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A Promise Kept

On Monday, April 15, Jessica Orvis will line up, at the Boston Marathon and wait for the starting gun to sound.  Orvis, who works in the Office of University Advancement, and her siblings began running the 26.2-mile race with their mother five years ago.

It started out as a promise. Truly a last wish.

In 2014, as Orvis’ stepfather Walter F. Brown neared the end of his battle with cancer, he asked his wife to promise that the next spring she would run in the Boston Marathon. Brown had been the official starter for the race for more than 20 years. However, his wife, Candace Smith-Brown, had never run the race and had health challenges. “Once she made that promise,” said Orvis, it became her mission to learn about running and start training.”

Although Orvis was a runner in high school, running track and cross country, the furthest she ran was a half-marathon and as an adult she had run 5k’s. The Boston Marathon is different. In 2015, the first year that Orvis, her mother and her twin sister Jennifer participated, more than 30,000 ran in the race, which is considered the world’s oldest marathon with its inception in 1897.

To prepare for the race, the trio trained together and supported their mother’s efforts to finish the race in memory of Walter. “It really became a journey of healing from our grief,” said Orvis, who ran the race while she was 17 weeks into her pregnancy with daughter Clara. “We stressed over how impossible it seemed. We laughed at ourselves in our running gear. We cried over our loss, but every time we thought about why we were doing this, we became more committed to finish it.”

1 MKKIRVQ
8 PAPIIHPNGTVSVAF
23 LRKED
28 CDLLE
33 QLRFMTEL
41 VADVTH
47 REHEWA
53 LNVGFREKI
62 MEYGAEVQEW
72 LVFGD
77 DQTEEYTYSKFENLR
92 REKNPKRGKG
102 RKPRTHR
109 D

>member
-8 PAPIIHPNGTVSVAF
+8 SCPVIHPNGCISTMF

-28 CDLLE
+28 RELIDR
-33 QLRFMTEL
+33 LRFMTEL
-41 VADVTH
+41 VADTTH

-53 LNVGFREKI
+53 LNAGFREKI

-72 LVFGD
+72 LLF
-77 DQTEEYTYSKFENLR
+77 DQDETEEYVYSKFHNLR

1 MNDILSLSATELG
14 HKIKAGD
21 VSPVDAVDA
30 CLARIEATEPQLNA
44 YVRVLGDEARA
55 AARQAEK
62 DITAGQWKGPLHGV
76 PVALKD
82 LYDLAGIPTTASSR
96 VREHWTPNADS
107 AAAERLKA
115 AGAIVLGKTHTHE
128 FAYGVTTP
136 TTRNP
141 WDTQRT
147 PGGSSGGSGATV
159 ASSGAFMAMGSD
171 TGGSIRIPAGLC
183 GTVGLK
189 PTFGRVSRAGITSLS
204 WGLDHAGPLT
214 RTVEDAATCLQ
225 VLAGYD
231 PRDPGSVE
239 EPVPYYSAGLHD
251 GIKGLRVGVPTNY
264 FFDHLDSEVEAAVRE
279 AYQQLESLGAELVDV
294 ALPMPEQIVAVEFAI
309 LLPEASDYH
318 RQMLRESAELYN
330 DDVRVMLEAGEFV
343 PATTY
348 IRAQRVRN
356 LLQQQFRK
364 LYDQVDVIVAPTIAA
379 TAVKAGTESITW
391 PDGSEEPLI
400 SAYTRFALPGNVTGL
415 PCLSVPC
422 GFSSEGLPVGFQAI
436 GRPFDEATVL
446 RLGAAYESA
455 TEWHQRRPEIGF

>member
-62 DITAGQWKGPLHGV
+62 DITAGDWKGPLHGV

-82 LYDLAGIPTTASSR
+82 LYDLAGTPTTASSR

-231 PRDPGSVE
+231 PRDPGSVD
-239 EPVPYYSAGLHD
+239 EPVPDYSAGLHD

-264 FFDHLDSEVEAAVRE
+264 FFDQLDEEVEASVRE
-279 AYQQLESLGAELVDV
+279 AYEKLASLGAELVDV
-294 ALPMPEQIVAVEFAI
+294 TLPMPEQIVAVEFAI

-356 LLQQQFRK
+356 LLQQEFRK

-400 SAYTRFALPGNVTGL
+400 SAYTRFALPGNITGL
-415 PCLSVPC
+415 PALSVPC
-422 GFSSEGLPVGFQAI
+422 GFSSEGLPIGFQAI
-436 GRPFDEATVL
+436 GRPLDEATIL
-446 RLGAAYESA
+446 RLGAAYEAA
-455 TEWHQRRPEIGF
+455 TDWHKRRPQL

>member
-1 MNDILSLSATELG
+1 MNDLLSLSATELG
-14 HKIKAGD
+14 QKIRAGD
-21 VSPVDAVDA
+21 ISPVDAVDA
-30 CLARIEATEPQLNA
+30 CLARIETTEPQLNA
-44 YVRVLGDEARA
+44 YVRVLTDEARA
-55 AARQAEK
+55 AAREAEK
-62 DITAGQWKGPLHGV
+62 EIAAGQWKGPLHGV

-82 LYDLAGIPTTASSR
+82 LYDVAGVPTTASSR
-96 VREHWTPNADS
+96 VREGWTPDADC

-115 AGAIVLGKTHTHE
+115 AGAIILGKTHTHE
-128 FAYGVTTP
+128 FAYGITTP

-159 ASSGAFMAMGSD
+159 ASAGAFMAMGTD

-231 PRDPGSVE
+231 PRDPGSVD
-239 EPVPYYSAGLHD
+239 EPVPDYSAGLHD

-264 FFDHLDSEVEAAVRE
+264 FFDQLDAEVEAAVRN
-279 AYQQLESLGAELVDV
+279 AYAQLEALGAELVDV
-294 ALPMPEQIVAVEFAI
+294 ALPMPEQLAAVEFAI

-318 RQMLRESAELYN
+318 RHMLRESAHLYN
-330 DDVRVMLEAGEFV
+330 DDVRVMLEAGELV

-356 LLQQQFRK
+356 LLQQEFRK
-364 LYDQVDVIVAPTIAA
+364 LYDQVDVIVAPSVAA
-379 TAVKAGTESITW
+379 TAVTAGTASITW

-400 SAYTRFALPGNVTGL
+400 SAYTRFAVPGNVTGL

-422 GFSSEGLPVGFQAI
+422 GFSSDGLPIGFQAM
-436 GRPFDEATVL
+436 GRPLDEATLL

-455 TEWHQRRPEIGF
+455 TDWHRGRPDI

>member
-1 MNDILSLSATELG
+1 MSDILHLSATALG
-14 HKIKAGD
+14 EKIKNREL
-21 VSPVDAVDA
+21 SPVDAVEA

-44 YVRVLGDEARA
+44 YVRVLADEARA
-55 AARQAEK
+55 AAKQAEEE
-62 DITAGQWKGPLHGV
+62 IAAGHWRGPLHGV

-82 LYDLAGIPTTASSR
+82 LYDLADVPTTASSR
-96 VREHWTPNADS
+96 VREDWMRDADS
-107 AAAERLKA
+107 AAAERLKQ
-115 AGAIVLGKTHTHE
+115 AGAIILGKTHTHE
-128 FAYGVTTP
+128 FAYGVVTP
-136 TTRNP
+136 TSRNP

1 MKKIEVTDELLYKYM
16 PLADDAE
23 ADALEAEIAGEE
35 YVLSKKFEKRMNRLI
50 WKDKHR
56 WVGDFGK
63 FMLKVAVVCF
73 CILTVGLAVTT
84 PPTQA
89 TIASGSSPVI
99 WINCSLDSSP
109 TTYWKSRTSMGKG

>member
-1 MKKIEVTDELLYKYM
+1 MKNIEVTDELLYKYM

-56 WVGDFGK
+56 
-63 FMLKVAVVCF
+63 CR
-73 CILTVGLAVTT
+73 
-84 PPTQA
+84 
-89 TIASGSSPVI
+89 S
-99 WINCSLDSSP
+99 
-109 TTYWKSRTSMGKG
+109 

It became a family affair. Orvis’ sister Julia provided support by watching her sisters’ children and making sure she was at the starting and finish line, along with the rest of the family. Julia had never run before, but after that race, she started and has since finished two marathons with their mother.

“Marathon training is no joke, especially for the Boston Marathon in April. You have to train throughout the winter, which means you have to be okay with running in the snow and cold,” Orvis explained. And you could be out there from two to four hours or more she said. This year, Orvis is training alone. She no longer lives near her family since moving to Virginia Beach and the mental training is harder because the weather is nicer and she doesn’t have the notoriously hilly Boston to run in. But the group shares selfies and posts their runs through an app. 

That first race in 2015 was special. “My eyes started to well up as soon as we made the turn on to Boylston Street, and the finish line was just in front of us,” she recalled. “I saw my family cheering us on from the sidelines, and I was so overwhelmed with emotion. I thought of Walter, and I knew we made him so proud.”

In the past five years, Orvis has run the marathon once (2015), with the second one this year. Her sister Jennifer has run twice (2015 and 2016), and was 20 weeks pregnant in 2016 with daughter Madelyn. Her sister Julia has run twice (2016 and 2017). Her mother has run every year (2015-2018) and has lost more than 80 pounds and no longer needs medication for her diabetes.

As she thinks about this year’s race, Orvis reflects on what it has meant, especially for her mother. “She has run this race every year since Walter passed, even after a knee surgery,” she said. “Her commitment to the Boston Marathon, her health and running all stemmed from her promise to Walter, and I have never been so proud or inspired watching her every year. I don’t think Walter could have predicted what his last request would have done for her and for us.”